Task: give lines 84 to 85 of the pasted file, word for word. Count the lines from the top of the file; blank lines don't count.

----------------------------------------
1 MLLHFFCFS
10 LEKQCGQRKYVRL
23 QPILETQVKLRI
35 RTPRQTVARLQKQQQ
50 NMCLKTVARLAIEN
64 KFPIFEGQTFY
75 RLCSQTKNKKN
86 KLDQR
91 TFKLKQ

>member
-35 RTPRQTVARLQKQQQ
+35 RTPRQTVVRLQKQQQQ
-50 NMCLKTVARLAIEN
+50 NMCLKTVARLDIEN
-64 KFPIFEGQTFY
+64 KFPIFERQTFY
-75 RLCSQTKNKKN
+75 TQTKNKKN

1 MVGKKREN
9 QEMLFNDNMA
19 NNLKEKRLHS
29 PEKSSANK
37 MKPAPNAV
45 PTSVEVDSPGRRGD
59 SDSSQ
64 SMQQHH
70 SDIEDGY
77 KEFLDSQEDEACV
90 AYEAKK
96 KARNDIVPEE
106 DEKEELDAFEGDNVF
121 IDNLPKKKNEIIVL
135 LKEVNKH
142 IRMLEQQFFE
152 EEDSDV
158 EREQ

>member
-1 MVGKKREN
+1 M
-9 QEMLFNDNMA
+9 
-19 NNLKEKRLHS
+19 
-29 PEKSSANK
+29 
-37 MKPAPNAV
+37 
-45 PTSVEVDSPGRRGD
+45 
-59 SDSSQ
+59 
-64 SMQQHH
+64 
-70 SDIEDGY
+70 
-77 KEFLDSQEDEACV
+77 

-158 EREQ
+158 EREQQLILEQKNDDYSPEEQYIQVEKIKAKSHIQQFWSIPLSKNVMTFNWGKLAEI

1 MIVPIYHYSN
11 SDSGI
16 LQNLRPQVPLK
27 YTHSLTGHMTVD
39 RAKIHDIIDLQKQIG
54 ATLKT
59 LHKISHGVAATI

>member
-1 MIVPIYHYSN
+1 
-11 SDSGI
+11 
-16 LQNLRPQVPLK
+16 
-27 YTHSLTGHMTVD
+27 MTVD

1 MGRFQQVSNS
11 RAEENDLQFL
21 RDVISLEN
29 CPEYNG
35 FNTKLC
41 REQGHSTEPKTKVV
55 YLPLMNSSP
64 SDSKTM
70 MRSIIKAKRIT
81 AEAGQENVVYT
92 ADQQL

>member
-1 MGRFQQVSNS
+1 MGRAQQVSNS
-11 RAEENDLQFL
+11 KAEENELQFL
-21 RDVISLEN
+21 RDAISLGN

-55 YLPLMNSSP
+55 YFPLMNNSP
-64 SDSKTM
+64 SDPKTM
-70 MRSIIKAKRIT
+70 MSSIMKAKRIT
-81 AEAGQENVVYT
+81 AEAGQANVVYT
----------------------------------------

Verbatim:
70 MRSIIKAKRIT
81 AEAGQENVVYT